From Chapter 5:
She fingered through the books in the last stack and pulled out one of her favorite books by Mark Twain. She smiled at the book, caressing it and sighed. The stack of books that it seemed he was getting rid of was easily as large as the next two largest piles, but she was pleased to know that he wasn’t getting rid of everything. It gave her hope that he might be a bit more understanding than her father was about literature. When she realized that there was an eighth stack of books, she also noted that they were Russian works and she smiled at the one that was open. It was a Serov book and she picked it up, noting the page, and began to read.
10:30 Friday, May 27, 1921
Andrei watched his little mate from the doorway as she took note of the pillars and columns and groupings. He felt her disappointment and momentary fear when she saw the pile of books that he had decided to take a more in depth look at before returning them to her or not, but then he felt her acceptance and hope. The longing he saw on her face when she caressed the book by Mark Twain panged in his chest, and he reminded himself that that was the main reason that he wasn’t asking her to go through the books with him on the first go round.
She picked up the book he’d been reading and unknowingly gave a contented sigh. A sweet smile crossed her features and she began moving her lips as she read the text. He drew away from the door and stepped heavily on his way back to alert her that he was coming, but he was surprised to find that she didn’t put down the book. Instead, she held up a finger and continued reading for a moment before returning the book to the page she’d found it at.
Andrei chuckled and the spell was broken, her fear flaring for a moment. He lifted the basket in his hands and asked, “Is this large enough?”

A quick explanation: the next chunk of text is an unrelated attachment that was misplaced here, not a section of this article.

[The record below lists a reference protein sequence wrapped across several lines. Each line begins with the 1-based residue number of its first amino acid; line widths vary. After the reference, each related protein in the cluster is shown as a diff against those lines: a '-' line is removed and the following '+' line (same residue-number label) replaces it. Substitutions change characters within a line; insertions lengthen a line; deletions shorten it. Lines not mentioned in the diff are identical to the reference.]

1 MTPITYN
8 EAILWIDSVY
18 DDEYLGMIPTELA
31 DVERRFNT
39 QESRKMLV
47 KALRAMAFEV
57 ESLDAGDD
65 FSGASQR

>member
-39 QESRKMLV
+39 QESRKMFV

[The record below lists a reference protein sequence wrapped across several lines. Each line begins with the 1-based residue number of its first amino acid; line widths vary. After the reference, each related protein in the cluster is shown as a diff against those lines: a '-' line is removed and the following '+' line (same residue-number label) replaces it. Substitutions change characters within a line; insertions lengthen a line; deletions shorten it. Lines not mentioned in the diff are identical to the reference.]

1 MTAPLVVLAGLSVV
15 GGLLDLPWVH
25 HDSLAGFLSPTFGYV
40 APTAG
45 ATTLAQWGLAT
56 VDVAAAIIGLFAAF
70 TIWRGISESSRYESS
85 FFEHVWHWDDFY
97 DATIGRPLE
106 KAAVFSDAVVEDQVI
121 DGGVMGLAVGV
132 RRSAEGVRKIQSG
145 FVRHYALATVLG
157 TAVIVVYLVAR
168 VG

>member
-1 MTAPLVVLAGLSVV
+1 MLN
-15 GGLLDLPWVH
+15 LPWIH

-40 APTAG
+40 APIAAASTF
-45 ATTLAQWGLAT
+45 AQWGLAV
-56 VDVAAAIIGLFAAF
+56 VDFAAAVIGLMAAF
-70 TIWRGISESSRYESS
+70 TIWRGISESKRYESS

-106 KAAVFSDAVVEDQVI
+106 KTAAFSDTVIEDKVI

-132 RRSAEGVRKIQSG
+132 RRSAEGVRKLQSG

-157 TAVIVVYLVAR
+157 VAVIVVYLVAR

“You’re not angry that I was reading or that I didn’t stop as soon as you came in?” Tatiana asked cautiously and he shook his head.
He told her, “If you would like, you could pick a story to read to us on the way. It will take us nearly three hours, perhaps a little more to reach the city.”
“What would you have me read?” Tatiana asked and Andrei moved to the book she’d been touching.
He asked, “Is it any good?”
She beamed at him and said, “It is good, but not suitable for little girls. Perhaps this,” she held up a Beatrix Potter book, “would be better? I would love to read Mr. Twain to you, but I’m not certain that Lorelei is old enough for it just now.”
“You will be a great mother to our child, Tatiana. Still, we need to be moving. Collect what books and supplies you need and I will load them for you,” Andrei instructed, and she quickly moved to the education stack and pulled out the primers she and her sister had been working through.
She handed them to Andrei and then looked around for the slate and chalk that she had brought from Carmeli. Andrei asked, “What is it that you are missing?”
“The slate and chalk and cloth that we use for her arithmetic. I want her to practice, and it is helpful to have something reusable to write on, since paper and pencils can be so expensive. The slate is what we use to record the questions she answers incorrectly, and then she practices those until she knows them by heart,” Tatiana explained and Andrei left the room for a moment, returning with a bound pad of paper, three pencils, and an eraser.
He showed them to her and added them to the basket saying, “There is money enough to have the things you need. Use the slate and chalk if you like, but now you have a more permanent alternative. If you could track her mistakes over several days or weeks, you might be able to see better where she is having difficulties.”